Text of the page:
Insomnia is linked to elevated arousal levels and anxiety that is well countered through physical exercise such as running. While dealing with insomnia, running eliminates the chances of distress and body weight disorders associated with a lack of sleep. 

·     Relief from pain

Long periods of inactivity are likely to cause pain or strain on your muscles. Your body tends to degenerate and cause muscle pain to build up. 

Running comes in handy by awakening and relaxing the rigid muscles. When you run, your body system becomes active, and pain won’t penetrate to the muscles as it is active regularly.

·     Improves your mood

Running, especially in good company uplifts jour spirits and activates a jovial mood. The company associated with joint running elevates your moods, making a dull day bright. It also acts as a catalyst to keep running when you know that the activity is not only refreshing but building up some connection with other runners.

·     Builds confidence.

Running helps you acquire confidence on an upward scale as your body is good and healthy. When your morale is boosted, it has a positive effect and keeps your mind and body on track. Running keeps us in good shape, allowing us to have that poise in our interactions with colleagues and partners.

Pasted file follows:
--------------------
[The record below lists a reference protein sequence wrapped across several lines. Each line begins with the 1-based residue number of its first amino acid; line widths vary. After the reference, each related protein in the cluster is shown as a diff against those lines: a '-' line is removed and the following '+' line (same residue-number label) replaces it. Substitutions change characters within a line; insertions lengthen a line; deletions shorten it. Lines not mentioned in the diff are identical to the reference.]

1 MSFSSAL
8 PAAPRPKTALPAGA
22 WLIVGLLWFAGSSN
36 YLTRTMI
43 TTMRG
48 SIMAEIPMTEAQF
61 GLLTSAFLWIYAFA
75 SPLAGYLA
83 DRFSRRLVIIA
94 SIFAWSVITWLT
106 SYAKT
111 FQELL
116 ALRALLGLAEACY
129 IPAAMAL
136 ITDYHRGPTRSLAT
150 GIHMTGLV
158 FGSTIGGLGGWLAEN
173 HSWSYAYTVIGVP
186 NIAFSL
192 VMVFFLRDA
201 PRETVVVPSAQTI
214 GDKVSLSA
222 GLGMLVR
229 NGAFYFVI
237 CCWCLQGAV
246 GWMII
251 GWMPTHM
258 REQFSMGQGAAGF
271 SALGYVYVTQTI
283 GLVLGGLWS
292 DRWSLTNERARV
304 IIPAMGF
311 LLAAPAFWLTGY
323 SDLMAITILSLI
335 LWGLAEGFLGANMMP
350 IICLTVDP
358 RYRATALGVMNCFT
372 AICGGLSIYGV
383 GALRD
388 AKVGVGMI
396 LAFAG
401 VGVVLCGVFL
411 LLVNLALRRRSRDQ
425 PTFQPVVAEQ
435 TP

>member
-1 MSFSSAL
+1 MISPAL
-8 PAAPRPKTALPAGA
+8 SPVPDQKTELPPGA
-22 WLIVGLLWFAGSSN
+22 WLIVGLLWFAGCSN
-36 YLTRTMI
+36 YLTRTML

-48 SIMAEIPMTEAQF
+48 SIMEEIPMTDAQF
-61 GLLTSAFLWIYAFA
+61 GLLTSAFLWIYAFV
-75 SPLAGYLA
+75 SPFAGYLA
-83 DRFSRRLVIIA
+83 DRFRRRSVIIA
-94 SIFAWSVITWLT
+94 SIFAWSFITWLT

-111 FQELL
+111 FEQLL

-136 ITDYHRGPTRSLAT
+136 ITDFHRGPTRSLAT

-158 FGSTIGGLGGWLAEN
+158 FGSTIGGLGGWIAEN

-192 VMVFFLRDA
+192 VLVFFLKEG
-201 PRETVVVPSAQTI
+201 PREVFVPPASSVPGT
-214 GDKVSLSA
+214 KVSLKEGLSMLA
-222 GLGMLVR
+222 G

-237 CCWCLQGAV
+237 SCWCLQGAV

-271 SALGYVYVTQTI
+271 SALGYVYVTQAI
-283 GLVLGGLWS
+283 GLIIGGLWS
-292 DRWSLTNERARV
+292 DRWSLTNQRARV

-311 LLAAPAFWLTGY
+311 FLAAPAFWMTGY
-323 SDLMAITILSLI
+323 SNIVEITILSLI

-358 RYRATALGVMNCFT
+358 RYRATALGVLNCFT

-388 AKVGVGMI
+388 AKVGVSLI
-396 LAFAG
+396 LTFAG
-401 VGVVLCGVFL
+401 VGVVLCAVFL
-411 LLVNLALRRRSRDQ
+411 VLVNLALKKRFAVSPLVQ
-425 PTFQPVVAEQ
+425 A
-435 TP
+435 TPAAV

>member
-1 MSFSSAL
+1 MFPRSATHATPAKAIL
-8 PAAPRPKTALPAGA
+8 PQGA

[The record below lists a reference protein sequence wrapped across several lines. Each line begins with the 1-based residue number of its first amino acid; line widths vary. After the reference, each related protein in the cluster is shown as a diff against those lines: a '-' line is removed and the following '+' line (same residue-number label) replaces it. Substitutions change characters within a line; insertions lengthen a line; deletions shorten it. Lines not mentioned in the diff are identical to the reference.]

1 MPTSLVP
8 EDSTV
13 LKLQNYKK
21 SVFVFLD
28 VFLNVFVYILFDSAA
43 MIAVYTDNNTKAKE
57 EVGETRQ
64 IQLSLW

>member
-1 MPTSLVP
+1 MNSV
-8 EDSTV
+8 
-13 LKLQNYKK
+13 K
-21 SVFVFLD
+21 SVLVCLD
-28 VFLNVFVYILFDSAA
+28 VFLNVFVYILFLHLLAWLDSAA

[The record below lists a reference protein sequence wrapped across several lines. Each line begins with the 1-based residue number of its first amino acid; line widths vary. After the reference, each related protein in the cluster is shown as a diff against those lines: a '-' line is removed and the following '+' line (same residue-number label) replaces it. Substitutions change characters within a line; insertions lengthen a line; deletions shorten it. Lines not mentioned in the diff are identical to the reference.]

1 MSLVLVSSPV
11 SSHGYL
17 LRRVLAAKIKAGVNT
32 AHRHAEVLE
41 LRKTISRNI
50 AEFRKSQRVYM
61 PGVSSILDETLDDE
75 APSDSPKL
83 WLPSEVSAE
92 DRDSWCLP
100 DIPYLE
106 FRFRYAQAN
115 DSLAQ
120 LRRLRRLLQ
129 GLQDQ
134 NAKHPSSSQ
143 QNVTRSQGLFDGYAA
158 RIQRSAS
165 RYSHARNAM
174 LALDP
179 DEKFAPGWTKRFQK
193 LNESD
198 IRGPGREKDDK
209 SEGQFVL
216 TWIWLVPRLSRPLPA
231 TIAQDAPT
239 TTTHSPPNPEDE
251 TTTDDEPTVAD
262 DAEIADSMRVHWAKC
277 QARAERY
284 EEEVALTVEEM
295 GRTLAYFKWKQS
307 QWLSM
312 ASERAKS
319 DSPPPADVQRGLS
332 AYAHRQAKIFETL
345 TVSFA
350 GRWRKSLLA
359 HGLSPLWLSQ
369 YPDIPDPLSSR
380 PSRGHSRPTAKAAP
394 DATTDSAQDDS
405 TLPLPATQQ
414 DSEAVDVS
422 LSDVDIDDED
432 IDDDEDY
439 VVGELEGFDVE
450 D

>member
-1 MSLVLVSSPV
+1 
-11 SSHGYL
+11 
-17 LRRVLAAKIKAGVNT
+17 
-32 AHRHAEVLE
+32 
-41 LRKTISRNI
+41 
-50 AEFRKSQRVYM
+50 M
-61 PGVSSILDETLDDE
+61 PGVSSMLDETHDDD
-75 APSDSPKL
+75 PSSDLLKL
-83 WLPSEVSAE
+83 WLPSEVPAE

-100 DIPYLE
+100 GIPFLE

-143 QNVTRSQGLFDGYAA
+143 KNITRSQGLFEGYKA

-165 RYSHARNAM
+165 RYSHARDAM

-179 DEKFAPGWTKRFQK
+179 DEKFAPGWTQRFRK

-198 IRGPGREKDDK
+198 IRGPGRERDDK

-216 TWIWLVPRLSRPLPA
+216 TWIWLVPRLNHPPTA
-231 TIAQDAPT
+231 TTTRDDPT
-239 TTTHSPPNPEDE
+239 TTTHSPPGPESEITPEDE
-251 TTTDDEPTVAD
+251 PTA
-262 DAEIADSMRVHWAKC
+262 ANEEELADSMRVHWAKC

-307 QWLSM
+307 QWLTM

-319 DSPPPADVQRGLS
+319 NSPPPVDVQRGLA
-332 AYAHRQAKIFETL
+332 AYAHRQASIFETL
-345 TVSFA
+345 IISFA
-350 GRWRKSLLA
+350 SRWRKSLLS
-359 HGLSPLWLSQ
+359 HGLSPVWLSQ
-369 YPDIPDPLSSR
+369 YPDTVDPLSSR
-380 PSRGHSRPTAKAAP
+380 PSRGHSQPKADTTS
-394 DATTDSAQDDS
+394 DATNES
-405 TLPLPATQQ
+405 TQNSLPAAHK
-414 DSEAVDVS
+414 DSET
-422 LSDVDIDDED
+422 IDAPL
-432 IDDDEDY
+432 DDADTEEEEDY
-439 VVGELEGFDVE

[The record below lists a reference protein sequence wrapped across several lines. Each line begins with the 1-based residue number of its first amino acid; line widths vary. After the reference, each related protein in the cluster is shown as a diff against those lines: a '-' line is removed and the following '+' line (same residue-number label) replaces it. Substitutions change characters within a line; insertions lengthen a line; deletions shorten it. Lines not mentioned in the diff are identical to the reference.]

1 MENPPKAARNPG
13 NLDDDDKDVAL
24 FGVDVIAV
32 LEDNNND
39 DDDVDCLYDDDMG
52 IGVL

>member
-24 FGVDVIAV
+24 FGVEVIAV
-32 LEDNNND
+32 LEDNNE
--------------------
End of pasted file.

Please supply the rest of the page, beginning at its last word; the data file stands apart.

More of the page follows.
Importance of running to the brain

· Helps heals substance abuse

According to NIH, substance abuse like the use of Meth decreases the brain production of dopamine and serotonin and also burns out their receptors. Dopamine and serotonin are neurotransmitters that help one “feel good”. 

Running increases the production of these substances and helps to renormalize their functions. This leads to the restoration of brain functionality at its fullest capacity.

· Enhances learning ability

Running improves the brain’s capacity to learn and retain new information and new words. This is because while running the levels of production of protein BDNF (or brain-derived neurotrophic factor), and the neurotransmitter catecholamine is boosted, which are massively associated with the brain’s cognitive (and learning) functions.